The Torrens Box Top got a thorough redoing when we updated the sizes recently! The neckline has been tweaked the most and the top is also a little longer. The shirt now sits perfectly in our block now and folks at the upper sizes should experience a little extra room around the hips! Even with my narrow shoulders, the neckline is still bra-strap (or Banksia Bralette strap) friendly for me, which I’m very pleased about!

Size Details: All my previous Torrens Box Tops are made in the original Size 1 sample size, but I took the opportunity to size down in line with my bust measurements, instead of my hip measurements. I made a straight Size E (which would have been a Size i in the old size chart), and my bust is 47″ and the widest part of my hip/belly area is fluctuating between 52-56″ depending on the day.

Fabric usage: I can’t say exactly how much fabric I used for this as I cut it directly from the roll, but I generally use a little over 2 metres for my sleeved Torrens Box Tops! You could use a little bit less by making the short sleeve version, and cutting your neck facings from lining fabric could save a little extra fabric if you’re caught short.

Back Viscose Torrens Box Top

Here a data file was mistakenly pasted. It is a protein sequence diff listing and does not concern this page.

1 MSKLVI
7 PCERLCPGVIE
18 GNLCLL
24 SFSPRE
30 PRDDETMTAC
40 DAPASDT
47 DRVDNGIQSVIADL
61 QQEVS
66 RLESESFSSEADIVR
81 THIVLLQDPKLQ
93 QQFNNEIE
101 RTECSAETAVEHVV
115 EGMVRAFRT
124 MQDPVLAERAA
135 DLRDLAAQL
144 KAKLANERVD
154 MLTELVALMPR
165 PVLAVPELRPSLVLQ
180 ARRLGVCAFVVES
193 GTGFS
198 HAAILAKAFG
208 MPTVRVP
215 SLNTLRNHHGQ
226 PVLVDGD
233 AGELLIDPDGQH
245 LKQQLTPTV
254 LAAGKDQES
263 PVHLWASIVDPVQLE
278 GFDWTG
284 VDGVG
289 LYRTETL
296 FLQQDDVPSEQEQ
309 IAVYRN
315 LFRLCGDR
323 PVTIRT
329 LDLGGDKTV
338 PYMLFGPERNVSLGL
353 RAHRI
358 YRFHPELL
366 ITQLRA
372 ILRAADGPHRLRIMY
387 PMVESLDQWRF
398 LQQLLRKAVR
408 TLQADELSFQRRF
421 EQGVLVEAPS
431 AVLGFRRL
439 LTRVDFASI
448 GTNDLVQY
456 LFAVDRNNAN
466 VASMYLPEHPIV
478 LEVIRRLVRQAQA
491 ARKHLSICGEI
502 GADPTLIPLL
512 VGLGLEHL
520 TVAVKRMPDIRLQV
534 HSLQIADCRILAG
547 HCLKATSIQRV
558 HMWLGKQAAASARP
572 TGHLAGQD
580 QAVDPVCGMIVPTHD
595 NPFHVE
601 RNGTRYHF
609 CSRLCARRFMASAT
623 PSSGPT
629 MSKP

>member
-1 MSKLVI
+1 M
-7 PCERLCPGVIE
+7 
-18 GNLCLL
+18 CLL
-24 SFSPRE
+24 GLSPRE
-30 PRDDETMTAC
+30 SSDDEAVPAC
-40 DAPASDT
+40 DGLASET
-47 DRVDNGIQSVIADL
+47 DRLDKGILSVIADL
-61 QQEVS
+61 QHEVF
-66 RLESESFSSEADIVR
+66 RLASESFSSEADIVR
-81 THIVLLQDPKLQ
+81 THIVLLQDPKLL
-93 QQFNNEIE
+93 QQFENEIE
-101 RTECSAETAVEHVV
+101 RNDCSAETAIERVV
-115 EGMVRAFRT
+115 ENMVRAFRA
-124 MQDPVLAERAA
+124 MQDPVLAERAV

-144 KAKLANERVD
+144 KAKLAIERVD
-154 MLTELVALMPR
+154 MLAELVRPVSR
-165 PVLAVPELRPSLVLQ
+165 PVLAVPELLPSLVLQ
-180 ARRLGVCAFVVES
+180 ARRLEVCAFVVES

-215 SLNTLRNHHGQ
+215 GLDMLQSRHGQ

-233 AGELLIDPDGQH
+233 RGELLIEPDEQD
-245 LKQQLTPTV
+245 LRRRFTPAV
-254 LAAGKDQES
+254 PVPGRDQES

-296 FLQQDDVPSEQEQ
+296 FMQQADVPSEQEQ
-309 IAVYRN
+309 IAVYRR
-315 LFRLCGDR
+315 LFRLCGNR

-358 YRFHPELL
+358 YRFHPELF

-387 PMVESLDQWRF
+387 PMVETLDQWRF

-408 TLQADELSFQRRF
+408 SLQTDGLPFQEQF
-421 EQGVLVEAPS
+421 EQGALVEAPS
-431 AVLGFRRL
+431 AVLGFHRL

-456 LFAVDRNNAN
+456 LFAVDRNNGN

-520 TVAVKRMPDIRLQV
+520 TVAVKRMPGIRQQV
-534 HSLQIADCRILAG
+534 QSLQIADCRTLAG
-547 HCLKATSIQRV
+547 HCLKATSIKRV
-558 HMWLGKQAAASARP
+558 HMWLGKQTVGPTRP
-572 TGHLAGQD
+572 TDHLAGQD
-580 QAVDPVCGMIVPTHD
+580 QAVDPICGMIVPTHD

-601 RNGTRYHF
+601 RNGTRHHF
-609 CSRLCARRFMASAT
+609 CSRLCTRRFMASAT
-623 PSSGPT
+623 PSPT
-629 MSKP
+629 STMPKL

Also, these shoes are my latest love! They’re from Sevilla Smith, a business that I’ve admired from the longest time. I ordered two pairs of shoes, this being the largest (and the right choice for my feet). I find that I have a hard time finding shoes to fit when shopping in store, and because the back of these shoes doesn’t contain anything to stiffen them up, they don’t rub when wearing!

Side Viscose Torrens Box Top

Muna and Broad winter warmers

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I’ve been dreaming of a cosy winter ensemble, inspired by this top I spotted on Instagram combined with this dusky pink wool suiting blend which I scored 3m of for $15 last year! I also loved Leila’s pink pleated-front Glebe Pants (which she didn’t reach for and can now be seen on the ridiculous cool Lydia from @styleisstyle).